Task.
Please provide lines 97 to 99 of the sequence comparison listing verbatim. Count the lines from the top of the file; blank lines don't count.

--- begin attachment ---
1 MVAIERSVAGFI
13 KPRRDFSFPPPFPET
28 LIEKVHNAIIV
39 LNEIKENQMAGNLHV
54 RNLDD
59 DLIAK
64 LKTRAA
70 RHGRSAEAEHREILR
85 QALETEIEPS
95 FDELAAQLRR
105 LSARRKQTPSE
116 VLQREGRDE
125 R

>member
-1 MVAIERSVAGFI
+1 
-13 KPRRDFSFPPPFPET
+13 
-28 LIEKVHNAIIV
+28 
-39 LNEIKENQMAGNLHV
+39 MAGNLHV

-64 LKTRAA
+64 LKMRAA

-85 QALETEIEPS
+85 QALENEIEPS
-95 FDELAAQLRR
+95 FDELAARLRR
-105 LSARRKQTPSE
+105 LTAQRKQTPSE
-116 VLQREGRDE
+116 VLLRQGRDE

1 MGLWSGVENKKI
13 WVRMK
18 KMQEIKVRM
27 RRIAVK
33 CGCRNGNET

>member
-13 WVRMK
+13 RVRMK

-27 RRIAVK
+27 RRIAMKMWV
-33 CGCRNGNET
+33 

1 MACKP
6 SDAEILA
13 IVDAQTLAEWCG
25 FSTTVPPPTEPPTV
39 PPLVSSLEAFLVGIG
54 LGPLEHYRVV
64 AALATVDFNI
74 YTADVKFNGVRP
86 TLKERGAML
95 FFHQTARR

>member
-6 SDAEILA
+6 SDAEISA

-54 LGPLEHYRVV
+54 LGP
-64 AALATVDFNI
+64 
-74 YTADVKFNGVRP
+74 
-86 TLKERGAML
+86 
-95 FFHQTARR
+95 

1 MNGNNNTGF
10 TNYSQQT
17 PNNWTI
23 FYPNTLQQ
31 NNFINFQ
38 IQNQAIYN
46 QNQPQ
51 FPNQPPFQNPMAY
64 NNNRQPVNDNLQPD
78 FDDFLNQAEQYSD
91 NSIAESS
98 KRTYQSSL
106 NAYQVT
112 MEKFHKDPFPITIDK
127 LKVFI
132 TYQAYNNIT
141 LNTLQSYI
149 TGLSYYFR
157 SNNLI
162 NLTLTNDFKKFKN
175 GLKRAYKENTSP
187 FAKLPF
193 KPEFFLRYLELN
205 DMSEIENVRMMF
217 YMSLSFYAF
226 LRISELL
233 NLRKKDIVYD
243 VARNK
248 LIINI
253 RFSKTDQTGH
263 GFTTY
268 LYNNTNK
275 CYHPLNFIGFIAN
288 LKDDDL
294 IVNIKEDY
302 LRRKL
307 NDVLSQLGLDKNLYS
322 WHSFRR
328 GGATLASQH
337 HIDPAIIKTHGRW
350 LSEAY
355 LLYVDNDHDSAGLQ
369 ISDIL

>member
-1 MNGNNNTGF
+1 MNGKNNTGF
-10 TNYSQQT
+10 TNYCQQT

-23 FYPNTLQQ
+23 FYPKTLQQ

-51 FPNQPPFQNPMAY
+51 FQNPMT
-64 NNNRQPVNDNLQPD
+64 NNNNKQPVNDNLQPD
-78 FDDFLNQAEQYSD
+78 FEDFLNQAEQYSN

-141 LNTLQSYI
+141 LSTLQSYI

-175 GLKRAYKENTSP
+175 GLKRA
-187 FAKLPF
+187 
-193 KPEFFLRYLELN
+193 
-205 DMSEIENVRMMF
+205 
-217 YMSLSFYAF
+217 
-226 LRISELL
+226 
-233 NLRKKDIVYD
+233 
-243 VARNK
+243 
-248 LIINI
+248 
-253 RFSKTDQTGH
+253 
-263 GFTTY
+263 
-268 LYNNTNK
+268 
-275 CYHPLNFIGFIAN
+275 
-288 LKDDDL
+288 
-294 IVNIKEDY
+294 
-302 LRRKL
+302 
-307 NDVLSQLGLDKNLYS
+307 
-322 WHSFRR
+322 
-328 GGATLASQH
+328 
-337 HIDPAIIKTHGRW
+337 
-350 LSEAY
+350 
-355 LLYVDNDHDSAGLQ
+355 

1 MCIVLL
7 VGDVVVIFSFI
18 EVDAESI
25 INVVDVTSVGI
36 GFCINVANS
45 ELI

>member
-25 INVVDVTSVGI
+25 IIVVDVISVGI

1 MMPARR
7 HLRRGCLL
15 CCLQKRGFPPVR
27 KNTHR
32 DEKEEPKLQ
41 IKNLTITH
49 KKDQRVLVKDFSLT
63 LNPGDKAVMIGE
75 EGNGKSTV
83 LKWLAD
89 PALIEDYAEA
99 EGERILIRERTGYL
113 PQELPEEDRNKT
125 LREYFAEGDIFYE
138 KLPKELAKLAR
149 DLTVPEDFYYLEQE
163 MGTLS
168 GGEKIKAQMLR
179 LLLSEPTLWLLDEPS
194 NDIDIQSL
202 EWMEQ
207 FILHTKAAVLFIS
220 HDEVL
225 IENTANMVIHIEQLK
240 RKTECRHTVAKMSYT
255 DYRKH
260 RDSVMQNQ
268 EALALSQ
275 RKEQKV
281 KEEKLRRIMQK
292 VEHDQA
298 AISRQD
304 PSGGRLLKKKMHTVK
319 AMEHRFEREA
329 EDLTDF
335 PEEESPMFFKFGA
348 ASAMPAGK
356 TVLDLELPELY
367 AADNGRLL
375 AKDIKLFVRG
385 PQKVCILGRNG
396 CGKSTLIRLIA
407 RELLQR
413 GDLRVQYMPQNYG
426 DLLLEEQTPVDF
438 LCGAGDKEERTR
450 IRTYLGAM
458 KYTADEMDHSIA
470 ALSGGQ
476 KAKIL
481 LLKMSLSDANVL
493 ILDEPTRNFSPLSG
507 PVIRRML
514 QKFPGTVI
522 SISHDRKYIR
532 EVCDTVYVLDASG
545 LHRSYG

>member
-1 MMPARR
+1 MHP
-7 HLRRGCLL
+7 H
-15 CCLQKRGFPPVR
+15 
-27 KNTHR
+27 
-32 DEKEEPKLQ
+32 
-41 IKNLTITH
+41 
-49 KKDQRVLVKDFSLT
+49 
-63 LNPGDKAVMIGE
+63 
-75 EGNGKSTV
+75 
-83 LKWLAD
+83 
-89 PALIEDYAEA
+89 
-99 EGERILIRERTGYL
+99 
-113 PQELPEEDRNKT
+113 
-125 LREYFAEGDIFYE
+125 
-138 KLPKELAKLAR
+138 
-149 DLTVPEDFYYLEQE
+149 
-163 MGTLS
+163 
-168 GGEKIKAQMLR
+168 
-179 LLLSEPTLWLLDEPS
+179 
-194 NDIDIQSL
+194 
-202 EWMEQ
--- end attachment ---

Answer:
253 RFSKTDQTGH
263 GFTTY
268 LYNNTNK